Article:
Like me, you were probably vaguely aware of a debate taking place in the U.S. on something called Net Neutrality. I knew it had something to do with keeping the Internet an ‘open’ place; meaning no government or corporation could control it, regulate it or operate it. Once I started investigating it more deeply, however, I quickly came to realize how Net Neutrality could impact us here in Canada, too.
The FCC, America’s version of the CRTC, recently repealed Net Neutrality rules in the United States (New York Times Net Neutrality Repealed), allowing their mega ISP’s, think Verizon and Comcast, to gain control of the Internet. How? By giving them the ability to throttle traffic, based on a multitude of factors.
Essentially, they are now free to create an Internet highway with multiple lanes, each with different speeds and permitted applications – you pay for the super-fast lane, you get high-speed/unlimited data transfer plus Facebook, YouTube and Netflix. You pay for the slow lane, you get a lot less.
The internet is (or was) egalitarian in design and use – as long as you had access to it, you were free to view whatever you wanted, with the only limit being your device, the bandwidth of the service you were using and maybe a paywall. This decision puts power back into the hands of the big players creating an oligarchy of ISP’s in the U.S and the impact on Canadians, both consumer and corporate, is real. So much so, that parliament recently passed a motion, M-168, to show support for Net Neutrality in Canada and encourage our lawmakers to draft neutrality legislation.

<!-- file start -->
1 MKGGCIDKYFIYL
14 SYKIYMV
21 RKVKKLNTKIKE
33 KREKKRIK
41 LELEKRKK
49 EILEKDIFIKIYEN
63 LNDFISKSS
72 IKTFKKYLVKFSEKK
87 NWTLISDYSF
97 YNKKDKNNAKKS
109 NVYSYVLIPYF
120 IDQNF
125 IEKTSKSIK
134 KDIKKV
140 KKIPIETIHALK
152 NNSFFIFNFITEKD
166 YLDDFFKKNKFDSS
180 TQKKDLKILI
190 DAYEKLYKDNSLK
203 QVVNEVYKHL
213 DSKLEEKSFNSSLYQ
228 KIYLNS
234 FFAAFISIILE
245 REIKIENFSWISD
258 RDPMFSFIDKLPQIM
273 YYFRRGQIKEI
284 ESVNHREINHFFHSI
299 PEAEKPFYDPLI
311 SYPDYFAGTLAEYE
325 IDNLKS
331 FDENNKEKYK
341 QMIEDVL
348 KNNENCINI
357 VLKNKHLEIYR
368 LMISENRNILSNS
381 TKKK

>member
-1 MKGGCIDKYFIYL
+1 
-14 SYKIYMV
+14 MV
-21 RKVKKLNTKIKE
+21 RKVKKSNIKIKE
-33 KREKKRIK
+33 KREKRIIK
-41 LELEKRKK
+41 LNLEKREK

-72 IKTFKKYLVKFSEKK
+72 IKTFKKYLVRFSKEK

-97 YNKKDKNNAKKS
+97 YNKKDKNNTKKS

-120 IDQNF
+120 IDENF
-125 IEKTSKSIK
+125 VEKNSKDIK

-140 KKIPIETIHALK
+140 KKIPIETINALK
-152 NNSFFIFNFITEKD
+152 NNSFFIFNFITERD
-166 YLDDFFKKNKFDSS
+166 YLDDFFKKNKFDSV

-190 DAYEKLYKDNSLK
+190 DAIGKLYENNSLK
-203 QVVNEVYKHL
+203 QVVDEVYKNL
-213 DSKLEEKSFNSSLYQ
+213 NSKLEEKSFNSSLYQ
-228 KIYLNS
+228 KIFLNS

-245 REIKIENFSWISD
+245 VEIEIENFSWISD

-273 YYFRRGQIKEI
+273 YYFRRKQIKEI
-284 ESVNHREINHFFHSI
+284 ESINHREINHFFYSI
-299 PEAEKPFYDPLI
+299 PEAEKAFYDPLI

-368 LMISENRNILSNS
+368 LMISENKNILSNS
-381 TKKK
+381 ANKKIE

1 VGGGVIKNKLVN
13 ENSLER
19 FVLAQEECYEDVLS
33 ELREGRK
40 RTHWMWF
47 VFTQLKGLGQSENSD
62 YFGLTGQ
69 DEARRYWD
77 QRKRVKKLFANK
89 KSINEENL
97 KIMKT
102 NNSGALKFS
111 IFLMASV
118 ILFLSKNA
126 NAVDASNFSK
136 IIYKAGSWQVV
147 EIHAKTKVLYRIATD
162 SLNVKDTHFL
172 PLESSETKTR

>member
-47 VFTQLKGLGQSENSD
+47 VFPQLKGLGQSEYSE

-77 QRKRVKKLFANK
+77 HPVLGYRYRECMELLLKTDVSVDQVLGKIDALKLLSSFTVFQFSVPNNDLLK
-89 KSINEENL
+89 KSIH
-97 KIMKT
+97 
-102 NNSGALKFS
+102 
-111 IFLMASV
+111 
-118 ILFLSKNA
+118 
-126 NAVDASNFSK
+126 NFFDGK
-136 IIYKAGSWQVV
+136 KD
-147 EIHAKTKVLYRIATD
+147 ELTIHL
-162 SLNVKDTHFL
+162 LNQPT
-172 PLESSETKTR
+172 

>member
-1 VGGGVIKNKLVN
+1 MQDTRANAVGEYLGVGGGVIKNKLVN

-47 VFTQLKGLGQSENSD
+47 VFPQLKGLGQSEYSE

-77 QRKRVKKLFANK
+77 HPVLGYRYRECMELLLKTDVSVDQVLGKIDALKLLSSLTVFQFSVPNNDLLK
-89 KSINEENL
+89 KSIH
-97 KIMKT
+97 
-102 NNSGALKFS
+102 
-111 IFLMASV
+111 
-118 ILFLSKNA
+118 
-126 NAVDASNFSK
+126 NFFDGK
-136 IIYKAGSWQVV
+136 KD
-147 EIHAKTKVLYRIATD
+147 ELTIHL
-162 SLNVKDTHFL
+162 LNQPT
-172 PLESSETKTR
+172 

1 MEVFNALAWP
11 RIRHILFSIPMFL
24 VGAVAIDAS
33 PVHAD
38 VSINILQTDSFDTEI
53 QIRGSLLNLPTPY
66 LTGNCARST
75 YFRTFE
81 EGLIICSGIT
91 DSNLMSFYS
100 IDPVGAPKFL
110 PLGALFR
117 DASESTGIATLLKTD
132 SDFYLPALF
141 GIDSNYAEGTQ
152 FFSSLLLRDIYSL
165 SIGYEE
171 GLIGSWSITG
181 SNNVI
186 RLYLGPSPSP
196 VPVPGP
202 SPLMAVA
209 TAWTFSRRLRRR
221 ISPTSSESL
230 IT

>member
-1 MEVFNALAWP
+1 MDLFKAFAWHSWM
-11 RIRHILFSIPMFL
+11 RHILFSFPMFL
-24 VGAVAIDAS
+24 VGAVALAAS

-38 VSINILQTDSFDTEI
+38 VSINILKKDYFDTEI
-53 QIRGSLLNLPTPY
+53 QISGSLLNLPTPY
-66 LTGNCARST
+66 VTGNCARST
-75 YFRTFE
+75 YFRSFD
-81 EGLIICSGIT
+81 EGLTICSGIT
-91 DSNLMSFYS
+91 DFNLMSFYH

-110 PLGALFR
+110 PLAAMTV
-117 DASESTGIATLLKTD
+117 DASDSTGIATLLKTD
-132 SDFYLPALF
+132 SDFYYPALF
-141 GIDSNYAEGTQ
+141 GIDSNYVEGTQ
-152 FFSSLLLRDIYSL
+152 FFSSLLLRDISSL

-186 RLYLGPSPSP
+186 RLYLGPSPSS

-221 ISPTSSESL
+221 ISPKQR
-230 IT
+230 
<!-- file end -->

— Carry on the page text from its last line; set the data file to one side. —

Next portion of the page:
As great as this is, we all know that much of our Internet traffic transverses the U.S. thus making this exercise less impactful. Do a traceroute using www.ixmaps.ca and see how your traffic is flowing.
What’s even more frightening is that you can see who’s getting a sniff of it. And because your traffic is more than likely being routed through the U.S., it becomes subject to their rules.
With the recent repeal of Net Neutrality, your access to important US-based applications and services could be policed, throttled or blocked; a very concerning situation for Canadian businesses. In addition to preventing access to certain applications, U.S.-based ISP’s could block your corporate website because your competitor paid them to host and advertise their site, and you didn’t. Most importantly, your corporate traffic could be subject to surveillance and interception, putting you and your business in a risky position.
Data sovereignty is something you may want to start considering when putting together your corporate security plans. It’s a conversation worth having, both internally, and with your service provider. Later, you may regret not doing it.